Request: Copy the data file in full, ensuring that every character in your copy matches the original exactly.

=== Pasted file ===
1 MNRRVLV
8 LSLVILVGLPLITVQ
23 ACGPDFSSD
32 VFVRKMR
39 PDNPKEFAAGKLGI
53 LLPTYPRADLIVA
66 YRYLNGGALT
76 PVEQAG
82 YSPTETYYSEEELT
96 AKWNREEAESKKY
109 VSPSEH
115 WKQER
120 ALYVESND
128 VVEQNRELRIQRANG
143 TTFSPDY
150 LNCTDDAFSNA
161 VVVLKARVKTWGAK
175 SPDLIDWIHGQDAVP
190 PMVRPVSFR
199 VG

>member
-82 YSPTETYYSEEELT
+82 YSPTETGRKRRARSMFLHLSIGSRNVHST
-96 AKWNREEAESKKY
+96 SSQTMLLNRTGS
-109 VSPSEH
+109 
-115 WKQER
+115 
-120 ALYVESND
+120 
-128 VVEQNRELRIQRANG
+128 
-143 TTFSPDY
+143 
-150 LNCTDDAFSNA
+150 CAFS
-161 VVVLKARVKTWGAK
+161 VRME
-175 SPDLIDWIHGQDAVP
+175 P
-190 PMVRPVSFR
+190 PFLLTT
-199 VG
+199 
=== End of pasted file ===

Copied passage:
1 MNRRVLV
8 LSLVILVGLPLITVQ
23 ACGPDFSSD
32 VFVRKMR
39 PDNPKEFAAGKLGI
53 LLPTYPRADLIVA
66 YRYLNGGALT
76 PVEQAG
82 YSPTETYYSEEELT
96 AKWNREEAESKKY
109 VSPSEH
115 WKQER
120 ALYVESND
128 VVEQNRELRIQRANG
143 TTFSPDY
150 LNCTDDAFSNA
161 VVVLKARVKTWGAK
175 SPDLIDWIHGQDAVP
190 PMVRPVSFR
199 VG

>member
-82 YSPTETYYSEEELT
+82 YSPTETGRKRRARSMFLHLSIGSRNVHST
-96 AKWNREEAESKKY
+96 SSQTMLLNRTGS
-109 VSPSEH
+109 
-115 WKQER
+115 
-120 ALYVESND
+120 
-128 VVEQNRELRIQRANG
+128 
-143 TTFSPDY
+143 
-150 LNCTDDAFSNA
+150 CAFS
-161 VVVLKARVKTWGAK
+161 VRME
-175 SPDLIDWIHGQDAVP
+175 P
-190 PMVRPVSFR
+190 PFLLTT
-199 VG
+199 